Drinking and walking should go together. Your body will lose water when you walk and you can end up dehydrated. But it is also important that you don’t drink more than your body needs. Learn how much and what to drink before, during, and after your walking workouts.
Water Intake Strategies for Exercise
There are different ways to determine how much water (or other fluids) you should consume before, during, and after exercise. Sports medicine experts have identified two primary schools of thought to determine how much to drink. The type of hydration plan that is right for you will depend on certain factors, such as the duration of exercise and your level of exercise performance or competition.
Programmed drinking is a pre-established drinking plan where you drink predetermined amounts of fluid during and after exercise. The purpose is to minimize fluid losses in order to maintain peak exercise performance, reduce cardiovascular and thermoregulatory strain, decrease the risk of heat illness, and prevent exercise-induced hyponatremia (also called water intoxication).
To accomplish this, you must estimate sweat losses by evaluating changes in body weight before and immediately after you exercise and then drinking enough fluid to avoid body mass changes of 2% or greater.
Drinking To Thirst
Drinking according to your thirst level is another useful and well-documented hydration strategy. This plan simply means that you drink when you feel thirsty in the amount that satisfies your thirst. While this strategy seems remarkably simple, researchers have found that our innate thirst mechanism can be a useful guide in determining the proper fluid consumption to prevent both hyponatremia and dehydration.
Fluid Needs for (Most) Walkers
Many people who walk for exercise do so at a moderate pace. For example, walkers might schedule sessions of 30 minutes to an hour several times per week in order to reach the American Heart Association’s recommendation of 150-minutes of moderate exercise per week.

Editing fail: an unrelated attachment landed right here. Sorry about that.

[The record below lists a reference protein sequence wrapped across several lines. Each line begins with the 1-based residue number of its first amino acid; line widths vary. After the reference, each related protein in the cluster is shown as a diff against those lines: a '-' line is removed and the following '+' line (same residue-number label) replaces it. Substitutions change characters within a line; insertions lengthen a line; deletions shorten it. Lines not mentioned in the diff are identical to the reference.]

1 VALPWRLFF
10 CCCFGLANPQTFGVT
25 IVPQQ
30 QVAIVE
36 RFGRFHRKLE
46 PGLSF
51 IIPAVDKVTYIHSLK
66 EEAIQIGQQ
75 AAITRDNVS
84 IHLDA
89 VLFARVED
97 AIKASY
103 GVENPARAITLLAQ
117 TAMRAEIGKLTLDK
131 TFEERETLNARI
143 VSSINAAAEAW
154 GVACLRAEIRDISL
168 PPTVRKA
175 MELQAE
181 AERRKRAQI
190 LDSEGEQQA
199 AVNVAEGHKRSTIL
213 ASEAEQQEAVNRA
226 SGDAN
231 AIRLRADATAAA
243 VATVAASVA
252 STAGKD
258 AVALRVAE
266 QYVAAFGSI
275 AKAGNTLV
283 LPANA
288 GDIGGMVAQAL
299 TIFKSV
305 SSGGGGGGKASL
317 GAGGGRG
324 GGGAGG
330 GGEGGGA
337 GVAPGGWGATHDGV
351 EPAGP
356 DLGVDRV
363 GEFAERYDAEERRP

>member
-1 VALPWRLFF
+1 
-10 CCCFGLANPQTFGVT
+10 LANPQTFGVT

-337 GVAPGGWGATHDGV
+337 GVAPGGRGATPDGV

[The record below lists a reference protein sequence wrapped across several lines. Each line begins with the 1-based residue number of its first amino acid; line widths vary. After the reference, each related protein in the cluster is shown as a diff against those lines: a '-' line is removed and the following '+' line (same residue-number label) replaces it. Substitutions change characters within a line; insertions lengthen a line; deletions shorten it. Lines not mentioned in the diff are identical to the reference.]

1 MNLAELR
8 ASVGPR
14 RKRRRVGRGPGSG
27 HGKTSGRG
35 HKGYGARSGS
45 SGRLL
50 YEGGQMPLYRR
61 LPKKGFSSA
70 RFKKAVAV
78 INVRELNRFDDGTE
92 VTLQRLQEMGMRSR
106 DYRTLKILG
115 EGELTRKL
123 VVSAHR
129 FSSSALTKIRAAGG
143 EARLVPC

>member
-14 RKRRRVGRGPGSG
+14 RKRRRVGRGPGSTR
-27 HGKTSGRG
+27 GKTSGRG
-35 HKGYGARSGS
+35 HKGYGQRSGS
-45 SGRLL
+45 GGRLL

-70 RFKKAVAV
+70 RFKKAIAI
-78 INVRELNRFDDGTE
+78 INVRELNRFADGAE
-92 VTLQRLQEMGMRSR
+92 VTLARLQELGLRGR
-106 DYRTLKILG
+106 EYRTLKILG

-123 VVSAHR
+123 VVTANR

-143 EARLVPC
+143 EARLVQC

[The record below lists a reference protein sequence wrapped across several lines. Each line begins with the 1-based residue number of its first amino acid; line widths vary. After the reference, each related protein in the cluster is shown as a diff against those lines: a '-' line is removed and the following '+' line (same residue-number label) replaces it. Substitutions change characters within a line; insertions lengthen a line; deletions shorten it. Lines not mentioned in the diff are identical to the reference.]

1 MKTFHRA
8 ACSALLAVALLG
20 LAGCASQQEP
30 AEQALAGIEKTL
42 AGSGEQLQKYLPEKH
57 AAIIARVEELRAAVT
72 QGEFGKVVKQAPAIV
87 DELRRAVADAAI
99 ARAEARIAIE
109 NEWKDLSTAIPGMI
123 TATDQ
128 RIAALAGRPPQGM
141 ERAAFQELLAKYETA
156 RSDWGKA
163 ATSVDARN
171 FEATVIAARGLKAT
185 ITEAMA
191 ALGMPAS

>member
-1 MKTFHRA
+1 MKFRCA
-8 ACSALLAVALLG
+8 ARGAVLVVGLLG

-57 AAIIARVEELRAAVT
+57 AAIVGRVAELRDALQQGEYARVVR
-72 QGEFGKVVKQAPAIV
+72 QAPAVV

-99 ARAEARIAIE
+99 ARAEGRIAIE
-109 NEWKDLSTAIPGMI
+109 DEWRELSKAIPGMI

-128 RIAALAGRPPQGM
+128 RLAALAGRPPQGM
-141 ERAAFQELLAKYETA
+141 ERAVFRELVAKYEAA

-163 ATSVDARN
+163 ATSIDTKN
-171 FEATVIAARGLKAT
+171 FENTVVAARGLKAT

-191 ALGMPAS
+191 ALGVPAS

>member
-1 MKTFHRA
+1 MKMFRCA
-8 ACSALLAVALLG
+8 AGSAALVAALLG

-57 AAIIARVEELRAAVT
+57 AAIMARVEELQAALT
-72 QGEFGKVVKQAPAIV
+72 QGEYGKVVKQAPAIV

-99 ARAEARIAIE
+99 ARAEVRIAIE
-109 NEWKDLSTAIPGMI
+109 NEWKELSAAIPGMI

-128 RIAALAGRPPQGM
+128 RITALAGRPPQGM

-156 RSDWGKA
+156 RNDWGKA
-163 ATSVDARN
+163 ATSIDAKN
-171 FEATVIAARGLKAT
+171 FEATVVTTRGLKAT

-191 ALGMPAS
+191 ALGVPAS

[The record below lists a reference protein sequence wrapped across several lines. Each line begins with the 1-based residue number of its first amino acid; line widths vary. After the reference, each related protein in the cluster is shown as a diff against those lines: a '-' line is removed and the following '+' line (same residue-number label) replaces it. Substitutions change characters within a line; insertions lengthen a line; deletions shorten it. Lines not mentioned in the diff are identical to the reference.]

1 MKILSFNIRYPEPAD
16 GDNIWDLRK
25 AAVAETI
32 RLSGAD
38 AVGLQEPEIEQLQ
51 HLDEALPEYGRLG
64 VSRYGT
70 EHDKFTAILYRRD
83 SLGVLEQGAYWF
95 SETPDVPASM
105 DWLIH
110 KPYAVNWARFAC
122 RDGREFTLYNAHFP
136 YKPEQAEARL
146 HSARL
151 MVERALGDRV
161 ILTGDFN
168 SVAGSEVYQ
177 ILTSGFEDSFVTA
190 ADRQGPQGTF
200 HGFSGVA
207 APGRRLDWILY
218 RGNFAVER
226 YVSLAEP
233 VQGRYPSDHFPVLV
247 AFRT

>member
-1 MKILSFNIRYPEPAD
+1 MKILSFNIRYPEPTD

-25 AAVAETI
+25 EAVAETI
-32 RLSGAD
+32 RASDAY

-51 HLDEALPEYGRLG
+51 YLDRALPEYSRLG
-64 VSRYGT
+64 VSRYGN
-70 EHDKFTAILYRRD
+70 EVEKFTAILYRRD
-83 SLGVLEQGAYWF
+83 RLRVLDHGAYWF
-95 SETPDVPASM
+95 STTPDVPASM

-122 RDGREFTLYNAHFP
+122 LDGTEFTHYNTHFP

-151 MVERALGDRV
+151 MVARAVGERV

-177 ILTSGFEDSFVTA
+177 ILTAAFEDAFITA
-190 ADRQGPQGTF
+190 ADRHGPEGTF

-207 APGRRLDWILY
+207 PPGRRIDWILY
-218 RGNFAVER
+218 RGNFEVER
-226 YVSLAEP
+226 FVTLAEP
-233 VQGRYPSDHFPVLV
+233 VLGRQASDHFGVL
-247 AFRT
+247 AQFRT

Generally, a moderate pace is faster than 2.5 miles per hour and maybe as fast as 3.5 or even 4.0 miles per hour.
If you participate in moderate walking sessions that aren’t too long, then a fluid strategy based on thirst might be the best option for you. Follow these guidelines for drinking fluids.
Before Your Walk
It’s good to be well-hydrated before exercise. So, drink plenty of water throughout the day. Here are some additional tips to keep in mind:
- Caffeine: Avoid caffeinated beverages before you walk. Caffeinated beverages cause you to lose fluid, making you more thirsty as well as making you take inconvenient stops along the way to urinate.
- Salt: Before long walks, have a bit of extra salt with your meal or snack so you will have enough sodium to stay in balance.
- Water: Prepare for your walk by drinking a tall glass of water (17 ounces or 500 milliliters) two hours before you head out. This will allow time for any extra to pass through your body and be eliminated in your urine before you hit the trail.
During Your Walk
Here are guidelines on what and when to drink during exercise:
- Electrolytes: When your walk is going to be longer than two hours, a sports drink or salty foods such as pretzels can help with water absorption in the body as well as replacement of salt, plus provide carbohydrates for energy.